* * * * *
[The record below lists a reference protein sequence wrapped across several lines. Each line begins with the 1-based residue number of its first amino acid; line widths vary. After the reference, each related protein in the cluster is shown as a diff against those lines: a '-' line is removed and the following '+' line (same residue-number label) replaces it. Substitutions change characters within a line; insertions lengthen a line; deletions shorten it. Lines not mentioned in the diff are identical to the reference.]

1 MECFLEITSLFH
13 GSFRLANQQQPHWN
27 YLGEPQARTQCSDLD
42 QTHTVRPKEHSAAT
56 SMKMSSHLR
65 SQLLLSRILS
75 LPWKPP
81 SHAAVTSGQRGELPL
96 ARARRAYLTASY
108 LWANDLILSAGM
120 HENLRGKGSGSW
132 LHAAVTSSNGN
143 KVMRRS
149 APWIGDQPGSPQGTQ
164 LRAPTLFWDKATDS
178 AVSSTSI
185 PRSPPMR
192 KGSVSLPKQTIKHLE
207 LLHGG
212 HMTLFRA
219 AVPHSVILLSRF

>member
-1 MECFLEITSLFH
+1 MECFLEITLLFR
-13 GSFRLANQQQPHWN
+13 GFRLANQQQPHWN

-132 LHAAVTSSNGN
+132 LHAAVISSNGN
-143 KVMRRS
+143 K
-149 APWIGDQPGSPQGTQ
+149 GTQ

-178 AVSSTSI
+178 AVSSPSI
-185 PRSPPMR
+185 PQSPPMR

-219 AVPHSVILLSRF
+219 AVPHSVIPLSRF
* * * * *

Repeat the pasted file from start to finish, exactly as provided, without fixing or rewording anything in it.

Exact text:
[The record below lists a reference protein sequence wrapped across several lines. Each line begins with the 1-based residue number of its first amino acid; line widths vary. After the reference, each related protein in the cluster is shown as a diff against those lines: a '-' line is removed and the following '+' line (same residue-number label) replaces it. Substitutions change characters within a line; insertions lengthen a line; deletions shorten it. Lines not mentioned in the diff are identical to the reference.]

1 MECFLEITSLFH
13 GSFRLANQQQPHWN
27 YLGEPQARTQCSDLD
42 QTHTVRPKEHSAAT
56 SMKMSSHLR
65 SQLLLSRILS
75 LPWKPP
81 SHAAVTSGQRGELPL
96 ARARRAYLTASY
108 LWANDLILSAGM
120 HENLRGKGSGSW
132 LHAAVTSSNGN
143 KVMRRS
149 APWIGDQPGSPQGTQ
164 LRAPTLFWDKATDS
178 AVSSTSI
185 PRSPPMR
192 KGSVSLPKQTIKHLE
207 LLHGG
212 HMTLFRA
219 AVPHSVILLSRF

>member
-1 MECFLEITSLFH
+1 MECFLEITLLFR
-13 GSFRLANQQQPHWN
+13 GFRLANQQQPHWN

-132 LHAAVTSSNGN
+132 LHAAVISSNGN
-143 KVMRRS
+143 K
-149 APWIGDQPGSPQGTQ
+149 GTQ

-178 AVSSTSI
+178 AVSSPSI
-185 PRSPPMR
+185 PQSPPMR

-219 AVPHSVILLSRF
+219 AVPHSVIPLSRF